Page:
Late-night taxi scheme that has cut drink-fuelled violence in Hartlepool faces axe

Taxi rank, Hartlepool Station.
Taxi rank, Hartlepool Station.

A late-night taxi scheme that officials say has helped to reduce drink-fuelled violence is facing the axe – to save £8,000 a year.

Hartlepool’s Taxi Marshalling Scheme, which has been running for about eight years in Church Street, was introduced in response to high levels of crime and disorder among revellers.

Initiatives such as the Taxi Marshalling Service play their part in making the town centre area a safer place to visit and enjoy.

Safer Hartlepool Partnership report

It involves registered security staff creating and managing an orderly queue of people waiting for a taxi at the end of Saturday night and preventing fights breaking out.

Despite the scheme costing £8,000 a year – and calls for it to be extended – it is facing the axe as part of a number of cost-saving measures being considered by Hartlepool Borough Council.

It is likely to come to an end from next July unless partner agencies on the Safer Hartlepool Partnership, which includes police chiefs and the probation service, can find alternative funding.

A report to the partnership,which will consider the issue on Friday, states: “The Taxi Marshalling Scheme is highly valued by those who have a role to play in the management of the night-time economy and, while its overall contribution is difficult to quantify, it is believed to have contributed towards the significant reductions to violent crime that have taken place in recent years.”

Funding for the marshalling scheme was originally obtained from the Crime and Disorder Reduction Partnership in 2007.

It operates between 1am and 5am on a Sunday at the cab rank in Station Approach, off Church Street.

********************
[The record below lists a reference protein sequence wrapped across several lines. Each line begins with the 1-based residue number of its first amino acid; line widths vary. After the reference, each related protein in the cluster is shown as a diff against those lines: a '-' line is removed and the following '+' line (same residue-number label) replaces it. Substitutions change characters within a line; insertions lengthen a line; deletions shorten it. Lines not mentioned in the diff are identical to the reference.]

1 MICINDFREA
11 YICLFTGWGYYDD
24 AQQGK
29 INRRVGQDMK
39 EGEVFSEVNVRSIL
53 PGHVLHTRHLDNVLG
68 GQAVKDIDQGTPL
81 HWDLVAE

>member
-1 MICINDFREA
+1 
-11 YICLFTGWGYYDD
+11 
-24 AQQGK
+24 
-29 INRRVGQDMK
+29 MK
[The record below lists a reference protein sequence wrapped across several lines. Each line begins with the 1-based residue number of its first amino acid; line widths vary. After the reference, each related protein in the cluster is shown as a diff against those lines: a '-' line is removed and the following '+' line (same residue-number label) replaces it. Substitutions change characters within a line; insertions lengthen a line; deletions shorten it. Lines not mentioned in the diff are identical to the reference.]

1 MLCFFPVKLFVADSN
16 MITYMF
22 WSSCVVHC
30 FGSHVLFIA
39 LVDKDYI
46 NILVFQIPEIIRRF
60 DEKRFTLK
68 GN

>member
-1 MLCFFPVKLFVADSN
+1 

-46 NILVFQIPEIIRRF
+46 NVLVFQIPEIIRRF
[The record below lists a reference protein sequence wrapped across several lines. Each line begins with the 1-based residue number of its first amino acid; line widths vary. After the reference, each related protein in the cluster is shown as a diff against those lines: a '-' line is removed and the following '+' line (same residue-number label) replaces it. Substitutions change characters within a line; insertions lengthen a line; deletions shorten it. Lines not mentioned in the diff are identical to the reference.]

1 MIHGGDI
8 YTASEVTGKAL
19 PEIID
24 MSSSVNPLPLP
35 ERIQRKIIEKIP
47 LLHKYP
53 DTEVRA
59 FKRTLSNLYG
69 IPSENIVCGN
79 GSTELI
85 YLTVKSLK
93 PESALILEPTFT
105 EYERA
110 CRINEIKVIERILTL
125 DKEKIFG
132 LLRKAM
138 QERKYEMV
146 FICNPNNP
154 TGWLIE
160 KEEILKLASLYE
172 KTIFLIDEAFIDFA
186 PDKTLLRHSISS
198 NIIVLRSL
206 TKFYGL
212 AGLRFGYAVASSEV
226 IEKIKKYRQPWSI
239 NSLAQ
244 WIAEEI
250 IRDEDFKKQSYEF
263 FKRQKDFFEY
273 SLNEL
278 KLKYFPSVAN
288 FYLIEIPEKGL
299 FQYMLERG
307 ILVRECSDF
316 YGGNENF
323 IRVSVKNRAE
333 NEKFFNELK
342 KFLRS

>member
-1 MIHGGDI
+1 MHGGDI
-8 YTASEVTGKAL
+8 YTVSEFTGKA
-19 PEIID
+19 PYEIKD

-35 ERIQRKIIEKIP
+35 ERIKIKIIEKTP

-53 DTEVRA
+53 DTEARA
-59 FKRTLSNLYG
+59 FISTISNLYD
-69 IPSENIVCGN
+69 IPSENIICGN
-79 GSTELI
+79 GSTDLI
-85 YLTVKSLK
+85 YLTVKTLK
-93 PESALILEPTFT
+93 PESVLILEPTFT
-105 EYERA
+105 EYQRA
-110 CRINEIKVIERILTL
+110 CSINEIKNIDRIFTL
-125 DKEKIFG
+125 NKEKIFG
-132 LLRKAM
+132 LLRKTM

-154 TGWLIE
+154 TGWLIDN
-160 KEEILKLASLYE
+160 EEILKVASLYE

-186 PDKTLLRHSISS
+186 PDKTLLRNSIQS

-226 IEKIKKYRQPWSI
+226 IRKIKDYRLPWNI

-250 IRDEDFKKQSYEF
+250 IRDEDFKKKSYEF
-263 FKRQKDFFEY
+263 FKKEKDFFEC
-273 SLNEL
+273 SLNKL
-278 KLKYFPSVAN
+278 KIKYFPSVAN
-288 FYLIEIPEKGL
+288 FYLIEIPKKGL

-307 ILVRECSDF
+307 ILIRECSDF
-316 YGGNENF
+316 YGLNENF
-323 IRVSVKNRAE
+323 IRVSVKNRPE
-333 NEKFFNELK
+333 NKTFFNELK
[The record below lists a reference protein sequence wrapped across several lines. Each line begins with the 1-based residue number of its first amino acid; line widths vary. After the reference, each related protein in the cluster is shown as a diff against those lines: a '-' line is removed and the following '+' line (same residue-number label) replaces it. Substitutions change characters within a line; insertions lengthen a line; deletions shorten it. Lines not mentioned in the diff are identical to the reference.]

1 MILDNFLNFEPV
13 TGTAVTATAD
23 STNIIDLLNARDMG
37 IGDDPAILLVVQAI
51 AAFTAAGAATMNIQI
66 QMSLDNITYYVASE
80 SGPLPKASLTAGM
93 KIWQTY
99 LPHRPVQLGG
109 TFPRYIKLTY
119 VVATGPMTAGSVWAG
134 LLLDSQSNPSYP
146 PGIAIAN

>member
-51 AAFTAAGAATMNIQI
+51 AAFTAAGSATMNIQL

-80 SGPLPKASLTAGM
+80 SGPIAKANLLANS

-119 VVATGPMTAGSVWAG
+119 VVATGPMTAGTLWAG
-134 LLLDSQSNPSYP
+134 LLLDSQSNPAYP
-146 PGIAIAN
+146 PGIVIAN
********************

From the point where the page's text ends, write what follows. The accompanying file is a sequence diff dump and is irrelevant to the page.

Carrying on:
For the past three years it has been paid for from Hartlepool’s Public Health budget, managed by Hartlepool Borough Council, as part of a commitment to reducing alcohol-related harm.

The scheme costs anout £8,000 a year plus a contingency to cover additional days such as Bank Holidays.

But the council is proposing to withdraw the funding in response to a significant cut in its health budget.

The Safer Hartlepool Partnership report says while it is hard to quantify the benefits of the scheme, police, taxi drivers and local town pastors are all supportive.

It adds: “Indeed, there is a level of demand for the Taxi Marshalling Scheme to be enhanced by having it extended to cover the Victoria Road area in order to service the licensed premises situated there and which, at the current time, is the most popular part of Hartlepool’s Night Time Economy area.

“Violent crime against the person in the night-time economy area has fallen significantly since 2006 but remains a concern and, whilst the actual number of licensed premises has also fallen considerably, serious incidents do still occur and initiatives such as the Taxi Marshalling Service play their part in making the town centre area a safer place to visit and enjoy.”

The report says is not legally possible to use money made through the council’s taxi licensing system to pay for the marshalling scheme.

And it is said a potential late-night levy on licensed premises that are open after a certain time would cost more to run than it would make, ruling it out as another possible way to pay for the marshalling scheme.